Pneumonia Fact Sheet

Pneumonia is an inflammation of the lung most often caused by infection with bacteria, viruses, and other organisms, although there are also non-infectious causes. Pneumonia is often a complication of a pre-existing condition/infection and is triggered when a patient's defense system is weakened, most often by a simple viral respiratory tract infection or a case of influenza, especially in the elderly. Pneumonia affects the lungs in different ways. Lobar pneumonia affects a lobe of the lungs, and bronchial pneumonia can affect patches throughout both lungs. Together, pneumonia and influenza represented a cost to the U.S. economy in 2005 of $40.2 billion, $6 billion due to indirect mortality I costs and $34.2 billion in direct II costs.1

  • Pneumonia and influenza together are ranked as the eighth leading cause of death in the United States.2  Pneumonia consistently accounts for the overwhelming majority of deaths between the two. In 2006, 55,477 people died of pneumonia.3
  • There were an estimated 589,000 hospital discharges in males (40.2 per 10,000) and 643,000 discharges in females (42.4 per 10,000) attributable to pneumonia in 2006. The highest pneumonia discharge rate that year was seen in those 65 and over at 189.0 per 10,000.4
  • Pneumonia is mainly caused by viruses, bacteria and other organisms. Pneumonia can also be caused by the inhalation of food, liquid, gases or dust. One type of pneumonia caused by fungi is pneumocystis carinii pneumonia (PCP) which primarily affects AIDS patients. Certain diseases, such as tuberculosis, can also predispose someone to pneumonia.
  • Approximately 50 percent of pneumonia cases are believed to be caused by viruses and tend to result in less severe illness than bacteria-caused pneumonia. Most pneumonia in the very young is caused by viral infection, including respiratory syncytial virus (RSV). The symptoms of viral pneumonia are similar to influenza symptoms and include fever, dry cough, headache, muscle pain, weakness, fever and increasing breathlessness.
  • Streptococcus pneumoniae or pneumococcal pneumonia is the most common cause of bacterial pneumonia acquired outside of hospitals.  The bacteria can multiply and cause serious damage to healthy individual lungs, bloodstream (bacteremia), brain (meningitis) and other parts of the body, especially when the body's defenses are weakened.  It is estimated that 175,000 cases of pneumococcal pneumonia occur each year, with a fatality rate of 5-7%, or even much higher among the elderly.5
  • The onset of bacterial pneumonia can vary from gradual to sudden.  In most severe cases, the patient may experience shaking/chills, chattering teeth, severe chest pains, sweats, cough that produces rust colored or greenish mucus, increased breathing and pulse rate, and bluish colored lips or nails due to lack of oxygen.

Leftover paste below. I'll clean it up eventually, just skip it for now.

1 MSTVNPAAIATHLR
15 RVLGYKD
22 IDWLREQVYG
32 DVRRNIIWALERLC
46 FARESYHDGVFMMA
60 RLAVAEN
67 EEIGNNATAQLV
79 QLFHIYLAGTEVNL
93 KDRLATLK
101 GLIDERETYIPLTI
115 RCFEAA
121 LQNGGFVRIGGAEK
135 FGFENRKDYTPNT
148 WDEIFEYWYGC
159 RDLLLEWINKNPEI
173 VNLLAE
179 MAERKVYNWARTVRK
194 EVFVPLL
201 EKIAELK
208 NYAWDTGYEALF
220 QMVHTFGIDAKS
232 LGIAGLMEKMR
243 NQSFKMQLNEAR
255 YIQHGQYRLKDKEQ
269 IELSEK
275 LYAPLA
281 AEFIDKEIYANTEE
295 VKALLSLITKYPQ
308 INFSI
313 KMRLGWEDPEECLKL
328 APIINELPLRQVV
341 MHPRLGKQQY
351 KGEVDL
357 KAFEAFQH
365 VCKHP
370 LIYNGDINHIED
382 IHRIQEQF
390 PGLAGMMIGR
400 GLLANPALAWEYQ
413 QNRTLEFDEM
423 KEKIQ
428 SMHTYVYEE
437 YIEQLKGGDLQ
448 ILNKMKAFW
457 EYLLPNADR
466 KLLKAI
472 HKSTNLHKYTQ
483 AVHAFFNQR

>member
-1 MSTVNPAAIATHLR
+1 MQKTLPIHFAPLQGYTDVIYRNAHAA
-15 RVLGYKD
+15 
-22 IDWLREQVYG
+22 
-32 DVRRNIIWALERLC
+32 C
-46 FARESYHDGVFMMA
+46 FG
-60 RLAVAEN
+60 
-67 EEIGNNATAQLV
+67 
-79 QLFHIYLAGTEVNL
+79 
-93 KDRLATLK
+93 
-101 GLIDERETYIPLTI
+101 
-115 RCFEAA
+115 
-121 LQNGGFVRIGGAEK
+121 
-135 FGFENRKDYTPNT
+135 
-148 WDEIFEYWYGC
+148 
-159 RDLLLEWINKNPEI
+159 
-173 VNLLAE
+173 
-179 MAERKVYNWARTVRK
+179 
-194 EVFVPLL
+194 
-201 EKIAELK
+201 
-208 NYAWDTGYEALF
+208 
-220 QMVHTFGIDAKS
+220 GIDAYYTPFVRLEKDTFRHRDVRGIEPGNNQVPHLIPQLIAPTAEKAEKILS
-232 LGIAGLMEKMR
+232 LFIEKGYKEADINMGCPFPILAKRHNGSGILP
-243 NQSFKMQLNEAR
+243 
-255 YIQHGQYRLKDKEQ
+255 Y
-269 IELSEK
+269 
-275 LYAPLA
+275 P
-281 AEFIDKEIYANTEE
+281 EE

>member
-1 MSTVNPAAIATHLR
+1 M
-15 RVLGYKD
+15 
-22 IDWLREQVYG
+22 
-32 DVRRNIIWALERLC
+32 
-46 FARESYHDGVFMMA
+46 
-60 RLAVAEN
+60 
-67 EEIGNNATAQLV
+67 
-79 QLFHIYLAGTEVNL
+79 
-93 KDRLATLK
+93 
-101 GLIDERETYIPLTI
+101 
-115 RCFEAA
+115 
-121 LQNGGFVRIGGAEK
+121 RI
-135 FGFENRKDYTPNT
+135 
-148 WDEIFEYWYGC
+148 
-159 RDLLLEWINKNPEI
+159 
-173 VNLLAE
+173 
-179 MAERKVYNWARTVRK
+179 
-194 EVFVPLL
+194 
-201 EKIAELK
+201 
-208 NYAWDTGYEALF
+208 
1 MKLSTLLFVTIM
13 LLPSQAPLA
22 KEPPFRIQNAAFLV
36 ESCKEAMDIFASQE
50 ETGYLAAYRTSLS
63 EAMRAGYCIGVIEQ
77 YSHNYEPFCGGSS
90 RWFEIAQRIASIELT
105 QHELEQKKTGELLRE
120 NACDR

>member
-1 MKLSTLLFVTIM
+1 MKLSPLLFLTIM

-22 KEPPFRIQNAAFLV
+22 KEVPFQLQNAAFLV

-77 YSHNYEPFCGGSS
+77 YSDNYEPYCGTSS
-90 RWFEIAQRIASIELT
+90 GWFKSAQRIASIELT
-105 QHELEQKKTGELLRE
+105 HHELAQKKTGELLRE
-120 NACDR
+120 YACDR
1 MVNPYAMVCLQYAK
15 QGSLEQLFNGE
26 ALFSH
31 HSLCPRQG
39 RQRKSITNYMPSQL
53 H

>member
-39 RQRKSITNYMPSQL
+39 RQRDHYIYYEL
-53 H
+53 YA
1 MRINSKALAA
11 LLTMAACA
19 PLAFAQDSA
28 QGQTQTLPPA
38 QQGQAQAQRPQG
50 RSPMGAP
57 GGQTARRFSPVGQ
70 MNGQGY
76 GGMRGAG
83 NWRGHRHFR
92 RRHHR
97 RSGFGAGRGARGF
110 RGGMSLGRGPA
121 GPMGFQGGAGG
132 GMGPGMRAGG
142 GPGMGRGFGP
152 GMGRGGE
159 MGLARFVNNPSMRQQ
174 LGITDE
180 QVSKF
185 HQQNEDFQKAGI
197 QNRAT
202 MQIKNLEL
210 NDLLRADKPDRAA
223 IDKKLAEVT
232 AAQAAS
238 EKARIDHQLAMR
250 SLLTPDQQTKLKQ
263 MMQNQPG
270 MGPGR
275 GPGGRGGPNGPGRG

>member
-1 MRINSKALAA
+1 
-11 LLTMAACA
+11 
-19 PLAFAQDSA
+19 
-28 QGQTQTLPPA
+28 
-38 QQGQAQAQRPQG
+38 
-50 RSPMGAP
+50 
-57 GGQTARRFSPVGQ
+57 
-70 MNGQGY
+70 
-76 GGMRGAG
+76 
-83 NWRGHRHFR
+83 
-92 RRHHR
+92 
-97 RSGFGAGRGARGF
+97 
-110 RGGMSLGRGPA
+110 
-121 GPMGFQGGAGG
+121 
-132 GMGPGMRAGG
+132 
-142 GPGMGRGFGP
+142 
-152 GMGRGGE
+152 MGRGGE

• Mycoplasmas are the smallest free-living agents of disease in man, with characteristics of both bacteria and viruses. The agents generally cause a mild and widespread pneumonia.  The most prominent symptom of mycoplasma pneumonia is a cough that tends to come in violent attacks, but produces only sparse whitish mucus.  Mycoplasmas are responsible for approximately 15-50 percent of all adult cases of pneumonia and an even higher rate in school-aged children.6
  • People considered at high risk for pneumonia include the elderly (over 65 years of age), the very young, and those with underlying health problems, such as chronic obstructive pulmonary disease (COPD), diabetes mellitus, congestive heart failure and sickle cell anemia. Patients with diseases that impair the immune system, such as AIDS, or those undergoing cancer therapy or organ transplantation, or patients with other chronic illnesses are particularly vulnerable.7
  • There are no generally effective treatments for most types of viral pneumonia, which usually heal on their own. Early treatment with antibiotics can cure bacterial pneumonia and speed recovery from mycoplasma pneumonia. However, the disease has become more resistant to these drugs, making treatment of pneumococcal infections more difficult. For this reason, pneumococcal vaccination is important. There are two types of pneumococcal vaccinations: Pneumococcal Conjugate Vaccine (PCV 13) and Pneumococcal Polysaccharide Vaccine (PPSV 23).
  • Overall in 2008, 67 percent of those 65 years of age or older received the PPSV 23 vaccine (median for the 50 states and DC).8
  • In 2008, only 53.6 percent of African Americans 65 years of age or older received the PPSV 23 vaccine, compared to 69.5 percent of whites in the same age group (median for the 50 states and DC).9  This is despite it being covered by Medicare and available to seniors.10